But parsnips remind me of family. For as long as I can remember, whenever we visit my parents house in CT in the fall or winter, mom makes a few large pans of roasted vegetables with rosemary, garlic and thyme. And lots of parsnips. And there’s usually a roaring fire going in the fireplace and glasses of red wine being poured. She makes those amazing roasted veggies on Thanksgiving too and it’s one of the dishes I look most forward to. Forget about the mashed potatoes, turnip or green bean casserole. Bring on the roasted veggies. With parsnips and Brussels sprouts and carrots and onions and new potatoes and anything else she throws onto the roasting pan.
Since this month’s Recipe ReDux theme is: A Food Memory For Which You Are Thankful, I’ve decided to celebrate the humble and rustic parsnip because it reminds me of the things I am most thankful for: family and friends, new and old, and home. And rustic, caramelized, roasted veggies.
These parnips really shine when you roast them on their own because you can appreciate their unique flavor. They’re slightly sweet, earthy and they get all nice and carmelized in the cast-iron skillet. I am going to be roasting them more often on their own. And then occasionally tossed with Brussels Sprouts, onions, sweet potatoes, etc.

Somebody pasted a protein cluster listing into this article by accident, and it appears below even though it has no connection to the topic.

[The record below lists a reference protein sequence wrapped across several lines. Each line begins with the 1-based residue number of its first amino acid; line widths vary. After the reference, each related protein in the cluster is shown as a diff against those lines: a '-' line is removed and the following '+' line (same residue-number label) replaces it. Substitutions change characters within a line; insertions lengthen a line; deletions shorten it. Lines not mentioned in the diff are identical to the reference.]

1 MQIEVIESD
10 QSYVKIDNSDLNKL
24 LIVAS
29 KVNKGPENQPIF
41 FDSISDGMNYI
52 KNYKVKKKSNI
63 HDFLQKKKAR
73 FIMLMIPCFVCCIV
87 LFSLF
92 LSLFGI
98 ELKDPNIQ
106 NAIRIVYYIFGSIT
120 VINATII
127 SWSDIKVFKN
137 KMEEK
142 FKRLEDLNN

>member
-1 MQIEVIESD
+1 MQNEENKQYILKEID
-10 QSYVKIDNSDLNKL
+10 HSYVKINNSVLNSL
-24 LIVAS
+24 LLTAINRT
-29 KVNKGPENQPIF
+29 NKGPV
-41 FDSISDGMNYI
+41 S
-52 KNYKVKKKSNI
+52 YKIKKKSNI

This is a perfect side dish for Thanksgiving or anytime you’re roasting turkey or chicken.
Simply Roasted Parsnips with Rosemary
Time: 30 minutes
Serves: 4 as a side dish
- 1 lb parsnips, scrubbed and halved lengthwise
- 2 sprigs rosemary
- Salt and pepper to taste
- Extra virgin olive oil
Directions: preheat oven with cast-iron skillets inside to 425. Toss parsnips in a drizzle of olive oil then nestle in cast iron skillets (1 or 2 skillets, depending how large your skilelts are) or on a baking sheet. Sprinkle with salt and pepper and rosemary leaves. Or if you prefer, place full sprigs in the skillet with the parsnips. Roast for about 25 minutes, flipping halfway through. Remove from oven (carefully, skillets are hot!) and serve.
*Nutrition tip: Parsnips are rich in Vitamin C, (especially important during cold/flu season) folate and fiber.